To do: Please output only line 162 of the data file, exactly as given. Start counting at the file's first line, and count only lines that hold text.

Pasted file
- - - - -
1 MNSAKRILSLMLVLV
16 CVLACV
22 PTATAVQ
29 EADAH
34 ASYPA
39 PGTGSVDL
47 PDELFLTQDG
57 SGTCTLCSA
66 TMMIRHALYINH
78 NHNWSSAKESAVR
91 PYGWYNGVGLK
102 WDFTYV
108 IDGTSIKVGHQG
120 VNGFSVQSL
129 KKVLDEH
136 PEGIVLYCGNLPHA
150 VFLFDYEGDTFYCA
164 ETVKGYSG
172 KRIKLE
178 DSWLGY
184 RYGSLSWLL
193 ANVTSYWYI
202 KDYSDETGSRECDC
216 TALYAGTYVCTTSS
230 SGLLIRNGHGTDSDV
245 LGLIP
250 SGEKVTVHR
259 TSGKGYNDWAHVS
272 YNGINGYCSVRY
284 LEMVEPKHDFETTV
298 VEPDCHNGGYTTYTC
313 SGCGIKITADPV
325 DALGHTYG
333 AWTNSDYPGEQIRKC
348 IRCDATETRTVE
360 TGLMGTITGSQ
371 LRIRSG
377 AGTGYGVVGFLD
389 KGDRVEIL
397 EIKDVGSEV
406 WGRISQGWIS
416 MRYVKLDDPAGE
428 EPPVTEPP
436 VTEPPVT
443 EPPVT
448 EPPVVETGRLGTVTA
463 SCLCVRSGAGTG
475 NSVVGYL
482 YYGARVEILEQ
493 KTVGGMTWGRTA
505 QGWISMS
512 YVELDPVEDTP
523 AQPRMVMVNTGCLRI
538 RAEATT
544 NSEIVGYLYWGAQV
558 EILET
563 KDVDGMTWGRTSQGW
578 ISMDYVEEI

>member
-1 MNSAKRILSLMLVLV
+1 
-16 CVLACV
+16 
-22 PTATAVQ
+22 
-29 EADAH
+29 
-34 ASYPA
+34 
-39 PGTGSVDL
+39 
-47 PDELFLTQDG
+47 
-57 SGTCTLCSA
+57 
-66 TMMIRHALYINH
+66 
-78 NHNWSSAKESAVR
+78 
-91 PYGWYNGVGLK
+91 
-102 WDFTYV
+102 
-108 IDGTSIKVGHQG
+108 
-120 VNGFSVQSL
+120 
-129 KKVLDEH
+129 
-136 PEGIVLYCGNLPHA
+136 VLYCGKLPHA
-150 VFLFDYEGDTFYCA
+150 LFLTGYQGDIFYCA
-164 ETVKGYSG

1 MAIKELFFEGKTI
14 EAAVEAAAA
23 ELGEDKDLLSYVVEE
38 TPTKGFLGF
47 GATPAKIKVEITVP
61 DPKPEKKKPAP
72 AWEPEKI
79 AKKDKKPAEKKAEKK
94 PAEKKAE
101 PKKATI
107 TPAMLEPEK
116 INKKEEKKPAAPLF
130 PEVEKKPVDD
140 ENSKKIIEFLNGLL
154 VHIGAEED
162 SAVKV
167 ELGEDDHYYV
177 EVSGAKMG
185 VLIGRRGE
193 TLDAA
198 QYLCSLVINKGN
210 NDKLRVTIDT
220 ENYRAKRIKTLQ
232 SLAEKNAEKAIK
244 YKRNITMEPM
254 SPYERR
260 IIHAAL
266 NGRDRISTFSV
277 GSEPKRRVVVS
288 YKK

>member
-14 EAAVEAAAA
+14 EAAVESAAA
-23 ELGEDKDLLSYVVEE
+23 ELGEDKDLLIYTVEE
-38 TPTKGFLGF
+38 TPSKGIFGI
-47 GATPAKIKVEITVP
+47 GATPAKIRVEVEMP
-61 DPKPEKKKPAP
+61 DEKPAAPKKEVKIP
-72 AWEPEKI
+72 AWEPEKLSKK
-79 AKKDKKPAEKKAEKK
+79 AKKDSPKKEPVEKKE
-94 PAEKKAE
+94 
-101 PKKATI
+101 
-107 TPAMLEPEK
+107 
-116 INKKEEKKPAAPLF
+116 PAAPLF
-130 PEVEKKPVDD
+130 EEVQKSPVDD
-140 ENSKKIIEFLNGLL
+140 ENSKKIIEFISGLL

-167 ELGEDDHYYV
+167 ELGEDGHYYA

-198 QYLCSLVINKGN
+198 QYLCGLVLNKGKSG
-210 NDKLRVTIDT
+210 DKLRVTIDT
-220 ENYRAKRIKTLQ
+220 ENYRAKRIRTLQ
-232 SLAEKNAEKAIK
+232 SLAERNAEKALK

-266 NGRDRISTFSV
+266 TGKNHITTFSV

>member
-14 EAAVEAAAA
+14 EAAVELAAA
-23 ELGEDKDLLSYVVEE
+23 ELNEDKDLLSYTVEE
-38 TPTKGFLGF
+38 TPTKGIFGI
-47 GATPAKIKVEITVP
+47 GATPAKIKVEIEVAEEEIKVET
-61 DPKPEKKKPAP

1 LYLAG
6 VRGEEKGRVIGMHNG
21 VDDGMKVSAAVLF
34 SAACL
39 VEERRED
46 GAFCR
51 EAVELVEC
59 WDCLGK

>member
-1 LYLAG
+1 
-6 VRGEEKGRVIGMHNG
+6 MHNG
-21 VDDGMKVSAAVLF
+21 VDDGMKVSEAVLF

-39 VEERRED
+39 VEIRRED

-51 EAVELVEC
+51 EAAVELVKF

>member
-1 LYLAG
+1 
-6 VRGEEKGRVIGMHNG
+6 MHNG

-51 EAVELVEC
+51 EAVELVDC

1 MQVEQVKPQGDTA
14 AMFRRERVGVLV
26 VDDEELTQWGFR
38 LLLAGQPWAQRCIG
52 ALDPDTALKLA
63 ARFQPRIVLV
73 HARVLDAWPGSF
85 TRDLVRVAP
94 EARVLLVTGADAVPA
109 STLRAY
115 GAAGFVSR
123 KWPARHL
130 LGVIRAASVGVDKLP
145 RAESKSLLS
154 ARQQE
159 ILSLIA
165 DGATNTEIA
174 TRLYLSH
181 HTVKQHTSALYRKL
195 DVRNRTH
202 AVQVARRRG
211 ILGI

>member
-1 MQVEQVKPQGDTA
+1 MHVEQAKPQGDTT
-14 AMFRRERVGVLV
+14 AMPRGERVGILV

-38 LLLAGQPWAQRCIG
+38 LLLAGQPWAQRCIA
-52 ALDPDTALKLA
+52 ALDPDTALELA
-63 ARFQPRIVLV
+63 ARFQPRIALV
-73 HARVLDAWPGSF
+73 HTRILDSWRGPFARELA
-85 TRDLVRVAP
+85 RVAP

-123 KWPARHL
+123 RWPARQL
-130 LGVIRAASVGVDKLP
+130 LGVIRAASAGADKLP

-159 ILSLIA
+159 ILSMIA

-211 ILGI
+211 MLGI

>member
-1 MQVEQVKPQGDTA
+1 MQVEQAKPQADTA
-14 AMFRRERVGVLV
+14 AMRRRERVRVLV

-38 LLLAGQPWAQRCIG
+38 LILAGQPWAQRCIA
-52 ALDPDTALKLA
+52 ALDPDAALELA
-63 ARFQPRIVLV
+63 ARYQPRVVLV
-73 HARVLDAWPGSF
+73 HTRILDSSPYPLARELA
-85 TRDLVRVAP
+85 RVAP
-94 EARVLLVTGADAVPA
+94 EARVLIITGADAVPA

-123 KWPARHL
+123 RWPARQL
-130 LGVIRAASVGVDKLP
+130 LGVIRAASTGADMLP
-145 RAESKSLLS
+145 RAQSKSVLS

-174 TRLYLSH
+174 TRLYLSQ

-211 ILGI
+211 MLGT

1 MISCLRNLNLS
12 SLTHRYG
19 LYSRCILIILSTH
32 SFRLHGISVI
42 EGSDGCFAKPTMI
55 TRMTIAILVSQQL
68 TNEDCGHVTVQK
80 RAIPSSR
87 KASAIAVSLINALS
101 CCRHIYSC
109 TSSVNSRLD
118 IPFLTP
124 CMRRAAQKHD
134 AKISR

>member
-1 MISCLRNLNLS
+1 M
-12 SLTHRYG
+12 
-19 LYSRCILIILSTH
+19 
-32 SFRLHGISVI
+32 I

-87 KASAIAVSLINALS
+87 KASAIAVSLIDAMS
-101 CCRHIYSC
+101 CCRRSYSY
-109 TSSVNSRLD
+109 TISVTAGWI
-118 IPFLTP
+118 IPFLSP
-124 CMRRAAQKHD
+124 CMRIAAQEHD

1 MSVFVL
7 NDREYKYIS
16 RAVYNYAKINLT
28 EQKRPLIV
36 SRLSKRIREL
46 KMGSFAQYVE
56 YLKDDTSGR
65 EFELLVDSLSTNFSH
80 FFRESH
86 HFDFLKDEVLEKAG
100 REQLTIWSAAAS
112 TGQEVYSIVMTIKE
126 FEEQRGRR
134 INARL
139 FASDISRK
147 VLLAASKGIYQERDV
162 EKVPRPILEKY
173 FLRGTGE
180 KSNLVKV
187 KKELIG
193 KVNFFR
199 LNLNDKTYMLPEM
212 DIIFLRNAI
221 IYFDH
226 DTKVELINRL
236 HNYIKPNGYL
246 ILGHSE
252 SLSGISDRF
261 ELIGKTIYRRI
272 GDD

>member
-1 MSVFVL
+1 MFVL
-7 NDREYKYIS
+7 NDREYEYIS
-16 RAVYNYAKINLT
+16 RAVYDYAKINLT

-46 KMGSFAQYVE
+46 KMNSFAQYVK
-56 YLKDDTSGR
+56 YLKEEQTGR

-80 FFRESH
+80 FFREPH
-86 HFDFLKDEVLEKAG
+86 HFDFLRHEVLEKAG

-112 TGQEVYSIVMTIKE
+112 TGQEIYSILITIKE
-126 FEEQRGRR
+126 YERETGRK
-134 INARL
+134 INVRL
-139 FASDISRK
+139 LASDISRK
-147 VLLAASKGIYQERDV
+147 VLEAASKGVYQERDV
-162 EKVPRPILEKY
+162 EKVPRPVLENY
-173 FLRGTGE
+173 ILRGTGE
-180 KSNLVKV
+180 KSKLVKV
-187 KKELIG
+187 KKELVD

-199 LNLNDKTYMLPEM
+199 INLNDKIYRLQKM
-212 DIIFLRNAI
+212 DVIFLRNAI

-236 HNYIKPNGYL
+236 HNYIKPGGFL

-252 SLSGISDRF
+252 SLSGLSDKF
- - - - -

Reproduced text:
-266 NGRDRISTFSV